similar program to integrate and find the total lift
force on the wetted area. The same line of
pressure was used in all of the CFD cases. The
pressure found is assumed to be the pressure on
the underside of the board. The data was
obtained from points in space very close (less
than 0.005 m) to the nodes on the board.
Therefore, very little error is induced as the
program will output a proportional average of the
nearest nodes. Thus the great majority of the data
comes from the nodes touching the boundary, or
adjacent to it.
The computed pressure profile is shown
in figure 5. When this function is integrated
numerically, the resulting lift force is 584N,
which is enough force to provide lift for a 60 kg
individual. The sliding wall boundary condition
assumes that the wall is moving tangentially, in
the direction of the angle of attack. While this
may be the case occasionally while riding a
skimboard, it does not produce similar results to
the theoretical analysis. The small blip near the
leading edge of all three cases appears to be an
artifice of the model.
Figure 7: Pressure profile (Pa): Case 2
Figure 5: Pressure profile (Pa): Case 1
4.2 Case 2:
The streamlines calculated in this case
are shown in figure 6 while the pressure profile
can be seen in figure 7. Note that the pressure
never drops below zero (atmospheric nominal)
using the second method. Also, the center of
pressure can be seen to be more towards the
center of the board. The lift force using this
method almost doubles to 1100 N. This is closer
to the values from Tuck and Dixon, but still
underestimated by a factor of four. The
streamlines near the leading edge match closely
those obtained by Tuck and Dixon.
Figure 6: Velocity Streamlines: Case 2
4.3 Case 3:
Figures 8 and 9 show respectively the
resulting streamlines and pressure distribution
obtained in this case. The spray jet can be seen
to be developed with a divided flow. The
pressure curve was found to be more uniform.
Integration of the pressure yielded the total lift
force to be 2821N, much closer to the expected
values from Dixon. Based on the streamline plot,
it appears as though the flow is almost sheared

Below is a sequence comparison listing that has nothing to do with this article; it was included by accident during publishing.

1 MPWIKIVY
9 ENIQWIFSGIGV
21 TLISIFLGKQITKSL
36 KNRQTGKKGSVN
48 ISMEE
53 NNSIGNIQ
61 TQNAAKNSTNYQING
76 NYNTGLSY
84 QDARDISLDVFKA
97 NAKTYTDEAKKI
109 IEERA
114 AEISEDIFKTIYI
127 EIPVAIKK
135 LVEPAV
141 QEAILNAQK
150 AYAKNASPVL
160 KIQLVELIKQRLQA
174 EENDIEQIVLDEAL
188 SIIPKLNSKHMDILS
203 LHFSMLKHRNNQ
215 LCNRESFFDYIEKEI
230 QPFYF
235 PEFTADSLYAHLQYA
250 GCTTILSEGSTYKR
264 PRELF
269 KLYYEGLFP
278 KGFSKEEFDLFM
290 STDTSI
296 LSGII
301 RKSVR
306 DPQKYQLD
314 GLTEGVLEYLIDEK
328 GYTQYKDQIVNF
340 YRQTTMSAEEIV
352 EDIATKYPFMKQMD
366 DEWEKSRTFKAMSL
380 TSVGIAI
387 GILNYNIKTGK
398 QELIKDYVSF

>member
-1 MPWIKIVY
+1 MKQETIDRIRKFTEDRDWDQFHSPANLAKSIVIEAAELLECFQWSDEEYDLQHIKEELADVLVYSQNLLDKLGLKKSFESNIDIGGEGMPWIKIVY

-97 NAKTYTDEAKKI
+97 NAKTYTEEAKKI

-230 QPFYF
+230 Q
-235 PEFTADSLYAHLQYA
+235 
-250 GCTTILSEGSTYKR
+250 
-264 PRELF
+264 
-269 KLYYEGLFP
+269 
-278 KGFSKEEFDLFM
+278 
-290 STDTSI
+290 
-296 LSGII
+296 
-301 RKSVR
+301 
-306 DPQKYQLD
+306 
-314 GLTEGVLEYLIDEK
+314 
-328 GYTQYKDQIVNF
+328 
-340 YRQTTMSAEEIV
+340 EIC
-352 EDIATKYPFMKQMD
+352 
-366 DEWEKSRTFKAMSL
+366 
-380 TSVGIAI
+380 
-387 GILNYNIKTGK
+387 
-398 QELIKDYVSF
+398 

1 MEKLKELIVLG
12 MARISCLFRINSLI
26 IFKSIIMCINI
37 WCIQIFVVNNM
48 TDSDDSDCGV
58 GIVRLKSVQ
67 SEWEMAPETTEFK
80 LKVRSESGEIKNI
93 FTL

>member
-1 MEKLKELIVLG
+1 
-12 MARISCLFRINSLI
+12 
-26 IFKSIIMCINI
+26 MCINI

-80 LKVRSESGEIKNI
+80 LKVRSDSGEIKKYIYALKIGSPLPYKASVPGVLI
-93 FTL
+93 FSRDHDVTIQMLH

off by the dimension of the jet. The streamlines
do not match those from the Tuck and Dixon
paper. The same model was also run for 4 and 5
m/s. For 4 m/s the lift is 3715N and for 5 m/s it
Figure 8: Velocity streamlines: Case 3
distance along board
Figure 9: Pressure profile (Pa): Case 3
5. Conclusions
Useful information about the flow underneath
skim boards can be obtained from models readily
built using the CFD module in COMSOL
Multiphysics. Of the three cases considered in
this study, only in the third it was found that the
lift generated by the computational methods was
in good agreement with the lift values noted in
previous theoretical studies. Case 1 was found to
produce the lowest lift, note quite enough to lift a
70 kg individual. Since a 70 kg person has been
witnessed and observed on a board this solution
was discounted.
Some knowledge of the particular flow and
forces was vital in being able to determine the
viability of the data obtained. Without the benefit
of the previous studies it may have been difficult
to determine which of the boundary conditions
produced the best results. Certainly from an
aesthetic standpoint case 2 produces the prettiest
picture. However, the forces in this case were not
the closest match to the theoretical. Observations
in the field show that the closest representation
to the flow is case 3.
Although some error is introduced in
both the computational and empirical methods,
for a designer working on a project, the
visualization of the flow using commercially
available software can be an invaluable tool to
assist with rapid prototyping of design concepts.
6. References
1. Tuck, E.O. Dixon, A. Surf skimmer
hydrodynamics. Journal of Fluid Mechanics.
205, 581-592, 1 February 1989.
2. Sugimoto, Takeshi. Mechanics of a surf
skimmer revisited. American Journal of
Physics. 71,144-149, February 2003.
3. Edge, R D. The surf skimmer, American
Journal of Physics. 36, 630-631, July 1968.
4. Green, A.E. The Gliding of a plate on a
stream of finite depth. Proceedings of the
Cambridge Philosophical Society. 31, 589603, 1936.